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Books/Literature for 5th and 1st grader


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Hi ~ I am looking for a list of good books/literature that my 5th and 1st grader can read on their own. I think I might purchase TLP guides to go with them. I used to have a list of websites that listed good quality books, but my old computer crashed leaving me with nada. I plan to read aloud biographies, classics (Tom Sawyer, Swiss Family Robinson), poetry to both. My 1st grader is advanced in reading so maybe something on a 2nd grade level?? Any reccomendations/websites would be greatly appreciated!

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My experience and philosophy:


When I was in 5th grade, when everyone else was reading out of the big "reading textbooks" with short stories, poems, and parts of chapter books, Ms. Rosie Ryan's 5th grade Reading Class read actual books. We read


Amos Fortune, Free Man

Tom Sawyer

Island of the Blue Dolphins

The Great Brain

The Upstairs Room


To Be a Slave

Old Yeller

Where the Red Fern Grows

Tuck Everlasting

The White Mountains

My Side of the Mountain

and probably a couple of more I can't recall.


Aloud, she read Summer of the Monkeys, The Westing Game, the Great Gilly Hopkins, Superfudge, Caddie Woodlawn, and Bridge to Terebithia to us. We read sooooo much great lit that year. I did not love all of the books we read, but I was happy we had read them. I was challenged by the history and new worlds we learned about.


Within that one year, we were given the shared experience of knowing the characters and plots of these well-loved stories. It wasn't until I was an adult perusing the Newberry Award poster in the library that realized the great gift Ms. Ryan had given to us by making us "well read."


I want to give that to my children, so they will not only know how to read, but will be able to say, "Oh, yes, that is the book about the ________! I like/didn't like it because ___________."




For 1st grade:

We're planning to read as many of the Caldecott winners (and Honor books) as we can starting this year. There are lists of these online that you can print off and check them off as you read them. Dd5 will pick the ones she wants to read, and off we'll go!!! This is easy because our library had big colorful posters displayed of the Caldecott, Goldfinch, and King awards for this year and the past.


We have already read/analyzed a few via a 1p sheet I wrote up (title, author, copyright, publisher, setting, characters, plot, I liked/did not like this book because....). dd5 has already started looking through the stacks at the library for books with the gold or silver Caldecott seal on the front.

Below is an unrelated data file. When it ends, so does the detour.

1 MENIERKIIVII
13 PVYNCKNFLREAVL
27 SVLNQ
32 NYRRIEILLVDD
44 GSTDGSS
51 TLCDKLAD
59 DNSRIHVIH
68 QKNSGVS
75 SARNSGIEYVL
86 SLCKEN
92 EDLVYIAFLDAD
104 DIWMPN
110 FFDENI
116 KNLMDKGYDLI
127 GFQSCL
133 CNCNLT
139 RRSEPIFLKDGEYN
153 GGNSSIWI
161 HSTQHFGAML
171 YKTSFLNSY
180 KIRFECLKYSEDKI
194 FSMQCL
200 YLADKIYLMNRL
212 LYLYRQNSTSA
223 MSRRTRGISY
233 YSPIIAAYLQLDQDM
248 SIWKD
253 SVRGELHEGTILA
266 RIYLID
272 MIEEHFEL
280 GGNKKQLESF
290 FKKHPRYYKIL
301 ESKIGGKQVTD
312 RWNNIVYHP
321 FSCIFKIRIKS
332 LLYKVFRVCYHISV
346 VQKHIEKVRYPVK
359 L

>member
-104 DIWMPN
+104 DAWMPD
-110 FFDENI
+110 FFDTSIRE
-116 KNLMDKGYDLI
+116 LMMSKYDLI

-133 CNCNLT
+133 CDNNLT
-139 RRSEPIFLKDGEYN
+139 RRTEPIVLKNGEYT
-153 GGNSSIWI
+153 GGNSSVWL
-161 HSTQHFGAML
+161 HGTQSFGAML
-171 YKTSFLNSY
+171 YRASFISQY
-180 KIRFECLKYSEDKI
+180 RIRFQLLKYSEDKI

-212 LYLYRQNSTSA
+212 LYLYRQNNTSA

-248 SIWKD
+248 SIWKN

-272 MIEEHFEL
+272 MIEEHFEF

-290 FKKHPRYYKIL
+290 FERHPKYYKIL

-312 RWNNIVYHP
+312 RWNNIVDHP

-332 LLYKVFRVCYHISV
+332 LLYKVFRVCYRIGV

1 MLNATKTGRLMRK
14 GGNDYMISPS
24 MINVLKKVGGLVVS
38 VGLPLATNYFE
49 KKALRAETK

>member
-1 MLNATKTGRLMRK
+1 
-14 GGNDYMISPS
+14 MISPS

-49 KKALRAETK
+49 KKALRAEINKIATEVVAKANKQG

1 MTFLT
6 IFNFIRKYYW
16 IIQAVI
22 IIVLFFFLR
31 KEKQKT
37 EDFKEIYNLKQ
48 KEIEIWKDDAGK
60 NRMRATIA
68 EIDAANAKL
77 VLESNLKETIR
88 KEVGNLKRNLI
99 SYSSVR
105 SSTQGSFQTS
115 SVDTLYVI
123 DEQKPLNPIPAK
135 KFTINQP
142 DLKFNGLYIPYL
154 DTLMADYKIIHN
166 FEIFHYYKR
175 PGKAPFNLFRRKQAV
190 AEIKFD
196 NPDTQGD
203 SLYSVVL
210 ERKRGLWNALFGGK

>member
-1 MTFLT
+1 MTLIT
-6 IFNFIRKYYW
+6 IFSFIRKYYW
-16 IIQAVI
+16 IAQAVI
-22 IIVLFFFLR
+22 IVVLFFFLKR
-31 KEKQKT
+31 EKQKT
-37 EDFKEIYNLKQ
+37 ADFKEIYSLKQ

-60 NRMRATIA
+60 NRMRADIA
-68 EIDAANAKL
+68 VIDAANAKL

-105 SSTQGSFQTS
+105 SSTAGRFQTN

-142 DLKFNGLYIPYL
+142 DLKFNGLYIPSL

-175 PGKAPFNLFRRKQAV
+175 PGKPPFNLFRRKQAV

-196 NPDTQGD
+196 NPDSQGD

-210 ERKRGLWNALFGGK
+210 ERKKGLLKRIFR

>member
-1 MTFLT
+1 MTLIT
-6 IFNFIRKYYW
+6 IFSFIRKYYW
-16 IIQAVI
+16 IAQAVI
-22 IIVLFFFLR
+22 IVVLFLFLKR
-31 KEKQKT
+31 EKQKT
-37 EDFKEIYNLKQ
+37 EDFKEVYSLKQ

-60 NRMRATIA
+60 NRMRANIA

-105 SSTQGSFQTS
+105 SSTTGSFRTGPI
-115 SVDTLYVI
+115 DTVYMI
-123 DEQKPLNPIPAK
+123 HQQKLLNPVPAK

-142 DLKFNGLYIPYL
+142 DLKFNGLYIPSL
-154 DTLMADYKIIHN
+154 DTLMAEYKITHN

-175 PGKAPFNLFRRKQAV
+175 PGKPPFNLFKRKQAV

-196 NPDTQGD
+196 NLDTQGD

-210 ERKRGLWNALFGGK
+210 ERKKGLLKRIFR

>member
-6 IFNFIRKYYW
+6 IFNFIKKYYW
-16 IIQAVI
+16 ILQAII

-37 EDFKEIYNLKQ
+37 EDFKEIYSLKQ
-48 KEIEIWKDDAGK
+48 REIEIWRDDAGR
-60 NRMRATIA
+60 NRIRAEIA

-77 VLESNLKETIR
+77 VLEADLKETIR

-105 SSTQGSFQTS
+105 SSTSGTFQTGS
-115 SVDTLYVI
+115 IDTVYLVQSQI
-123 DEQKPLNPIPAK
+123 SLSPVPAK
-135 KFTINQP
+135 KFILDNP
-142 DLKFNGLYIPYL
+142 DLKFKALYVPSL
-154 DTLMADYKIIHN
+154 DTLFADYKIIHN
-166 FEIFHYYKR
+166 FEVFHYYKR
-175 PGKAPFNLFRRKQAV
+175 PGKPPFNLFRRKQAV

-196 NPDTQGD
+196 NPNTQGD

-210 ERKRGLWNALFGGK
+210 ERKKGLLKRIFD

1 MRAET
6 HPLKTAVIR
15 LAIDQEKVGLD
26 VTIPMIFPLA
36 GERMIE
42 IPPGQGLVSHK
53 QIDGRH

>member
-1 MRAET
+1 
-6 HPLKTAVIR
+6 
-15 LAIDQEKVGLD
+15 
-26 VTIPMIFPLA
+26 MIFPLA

Disclaimer: Because Caldecott is so old, some of the very early books have a less politically correct view of the world.


Other lists to read from are:

The Goldfinch Award -- has only been around since 2008 or so; Iowa children vote their favorite books; for age K-2

Theodore Seuss Geisel Award -- best books for beginning readers

C.Scott King Illustrator or Author Awards -- best books that express the African American experience through words or pictures

Sibert Award -- best informational books


FTR -- Caldecott is NOT awarded for the book but for the illustrator! I didn't know that until just a few years ago!!!




For 5th grade:

We will be reading as many of the Newberry Award winners as we can. As with the writing above, I am open to books from other award lists, too.


Disclaimer: some Newberry Award books may be inappropriate for children as young as 5th grade. If you are unsure, get the advice or direction of a trusted librarian.


Other Lists to read from are:

Iowa Children's Choice -- the older brother to the Goldfinch Award; Iowa school children vote on these books; for grades 3-6

Printz Award -- for age 12-18....so some books may be too mature for a 5th grader

Oprah even has a list of books for 10-12yos to read!




By high school, I hope that we will transition to "classics." How do I define a classic? Probably just about anything that is on the Cliffs Notes list. Plus two Shakespeare plays a year.

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Thank you so much! I have a couple Newberry books that I want my son to read this year. I looked on the TLP website and found some workbooks to go with it. While I don't want him sitting and doing everything in the workbook, it helps me to plan his spelling, vocab, comprehension questions, etc.


I like your idea on 2nd grade readers...have to look into it more!

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Thank you again! I am super excited to pick out books with my boys. My oldest was a non-reader last year (our first year HSing) and now over the summer will pick a book to read over other things - HIGH FIVE! It is still a work in progress, but I couldn't be happier! My youngest is an avid reader and will read whenever!!

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